Strange phenomena at the Emily Morgan Hotel, near the Alamo in San Antonio (the Alamo itself is said by some to be the site of paranormal phenomena); the Confederate soldier and the phantom boy nicknamed "Jimmy" who still roam Tremont House hotel in Galveston; ghosts in all of the rooms (including one that still sometimes leaves tips for the maid) at Miss Molly's Hotel bed and breakfast, once a bordello, in Fort Worth; the ghost of a murdered call girl in the Gunter Hotel, San Antonio; the sounds of happy children heard in the Hamilton Hotel, Laredo, even when no children are near; appearances of the spiny goat-sucker, the chupacabra; and the strange phenomena at the Driskill Hotel, Austin, including the odd sensation experienced by guests who stare at the third floor picture of a child holding flowers, are other legendary tales of ghosts and haunted places in Texas.

    The spirits of Texas Tech University in Lubbock, such as the shade of Sarah Morgan (who was killed by a student) in the biology building, the ghost of a bearded and stetsoned professor in Holden Hall, the phantom of a student in the underground tunnels (still trying to sneak into the girls' dormitories) and "George", the harmless spectre of the old President's House; the black eyed boy, presumably a BEK, who terrified a large airman on a military base; the spooky goings on at the St Anthony Hotel, San Antonio, including phantom second-honeymooners who don't know when to stop; the lady in white who carries a cat in the Marriott Plaza Hotel in San Antonio; the groaning Enchanted Rock, said to be genuinely magical; the alleged hauntings of the historic Excelsior House Hotel in Jefferson, including a light-fingered woman in black with a baby, a perfumed lady, a headless man and a boy who wakes people up to ask whether they want breakfast (it is even claimed that Steven Spielberg had a supernatural experience at the hotel, the guests of which have included Oscar Wilde and Ulysses S Grant; and paranormal phenomena at the Tarpon Inn, Port Aransas, including a bathroom that sometimes has a pink glow, are more weird folklore associated with Texas.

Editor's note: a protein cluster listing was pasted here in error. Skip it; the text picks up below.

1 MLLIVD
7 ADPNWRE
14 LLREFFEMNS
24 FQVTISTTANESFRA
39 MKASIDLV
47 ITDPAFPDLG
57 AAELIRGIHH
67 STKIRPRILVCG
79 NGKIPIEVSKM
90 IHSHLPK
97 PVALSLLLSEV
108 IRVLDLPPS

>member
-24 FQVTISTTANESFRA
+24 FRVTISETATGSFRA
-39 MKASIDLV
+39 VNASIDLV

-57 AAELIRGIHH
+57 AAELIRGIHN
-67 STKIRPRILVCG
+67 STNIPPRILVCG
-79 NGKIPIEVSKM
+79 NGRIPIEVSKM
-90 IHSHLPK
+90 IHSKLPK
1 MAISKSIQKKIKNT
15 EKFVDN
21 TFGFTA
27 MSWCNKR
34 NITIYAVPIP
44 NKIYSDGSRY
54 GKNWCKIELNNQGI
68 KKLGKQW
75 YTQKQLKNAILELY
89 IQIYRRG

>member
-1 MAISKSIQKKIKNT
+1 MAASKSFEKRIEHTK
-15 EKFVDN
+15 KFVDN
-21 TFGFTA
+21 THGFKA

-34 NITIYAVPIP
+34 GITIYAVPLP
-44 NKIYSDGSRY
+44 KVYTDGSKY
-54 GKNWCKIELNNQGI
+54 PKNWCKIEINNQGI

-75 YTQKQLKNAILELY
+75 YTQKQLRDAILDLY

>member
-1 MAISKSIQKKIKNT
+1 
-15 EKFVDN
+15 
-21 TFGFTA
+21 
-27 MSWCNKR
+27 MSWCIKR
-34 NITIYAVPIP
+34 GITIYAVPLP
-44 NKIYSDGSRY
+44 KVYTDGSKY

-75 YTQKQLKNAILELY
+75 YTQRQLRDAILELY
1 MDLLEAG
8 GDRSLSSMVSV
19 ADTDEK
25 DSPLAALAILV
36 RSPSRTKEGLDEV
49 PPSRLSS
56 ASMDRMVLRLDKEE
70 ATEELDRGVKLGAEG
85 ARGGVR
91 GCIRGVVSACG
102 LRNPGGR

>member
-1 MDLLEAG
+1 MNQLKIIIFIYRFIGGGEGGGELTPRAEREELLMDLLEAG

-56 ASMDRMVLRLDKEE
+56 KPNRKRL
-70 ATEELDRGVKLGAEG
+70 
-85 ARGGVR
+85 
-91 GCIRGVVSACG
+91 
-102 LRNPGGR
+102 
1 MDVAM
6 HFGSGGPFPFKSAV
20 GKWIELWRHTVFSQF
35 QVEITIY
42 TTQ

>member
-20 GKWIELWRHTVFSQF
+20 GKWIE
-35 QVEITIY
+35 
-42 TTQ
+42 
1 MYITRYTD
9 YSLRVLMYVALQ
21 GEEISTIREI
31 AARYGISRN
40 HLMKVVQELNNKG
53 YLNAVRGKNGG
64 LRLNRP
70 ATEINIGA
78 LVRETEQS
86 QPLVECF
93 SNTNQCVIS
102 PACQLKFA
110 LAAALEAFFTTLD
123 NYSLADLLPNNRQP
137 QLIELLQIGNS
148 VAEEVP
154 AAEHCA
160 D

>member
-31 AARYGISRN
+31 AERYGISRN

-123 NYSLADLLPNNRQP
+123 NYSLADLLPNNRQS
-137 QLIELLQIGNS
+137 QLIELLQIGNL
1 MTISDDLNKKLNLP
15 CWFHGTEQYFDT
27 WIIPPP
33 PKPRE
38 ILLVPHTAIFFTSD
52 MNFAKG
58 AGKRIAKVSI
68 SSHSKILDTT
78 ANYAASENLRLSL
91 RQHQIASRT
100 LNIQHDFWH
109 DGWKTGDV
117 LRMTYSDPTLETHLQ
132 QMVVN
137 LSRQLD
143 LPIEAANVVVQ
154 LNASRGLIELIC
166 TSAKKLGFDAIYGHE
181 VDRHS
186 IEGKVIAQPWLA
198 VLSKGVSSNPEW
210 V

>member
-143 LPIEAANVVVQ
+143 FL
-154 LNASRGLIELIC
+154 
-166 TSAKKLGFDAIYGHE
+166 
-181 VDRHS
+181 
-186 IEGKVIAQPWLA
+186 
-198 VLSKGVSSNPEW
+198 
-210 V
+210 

The winged, humanoid monsters of Littlefield who allegedly lived in the basement of two elderly spinsters; Pecos Bill with his coyote family, his rattlesnake Shake (that served as his lasso) and his true love the catfish-riding Slue-Foot Sue (Neil Armstrong may have been the first MAN to set FOOT on the moon but Sue banged her HEAD on it many years earlier, after being thrown by Bill's appropriately named horse, Widow-Maker); the emerald-headed serpent, a great deity that inhabits a crystal cave in the Gulf of Mexico but which, according to Native Americans, may be seen from the coast, when it ventures to the surface with a great display of light; the spectral cowboys who, in the hours before dawn, walk in the courtyard of the Y.O. Ranch Hotel, Kerrville; the phantom of a former cleaner in a brown uniform and the ghostly sounds of children playing in the Rio Grande Plaza Hotel, Laredo; phantoms of the Faust Hotel, New Braunfels, which include a black cat; the ghostly nun and the doppelgangers of staff who roam La Posada Hotel, on the site of a former convent, in Laredo; creepy and malevolent black eyed children (Black Eyed Kids or BEKs) in Abilene; and the three ghosts of the Hotel Galvez and Spa, Galveston, including one that leaves the scent of gardenias in a room, are yet more strange folktales of Texas.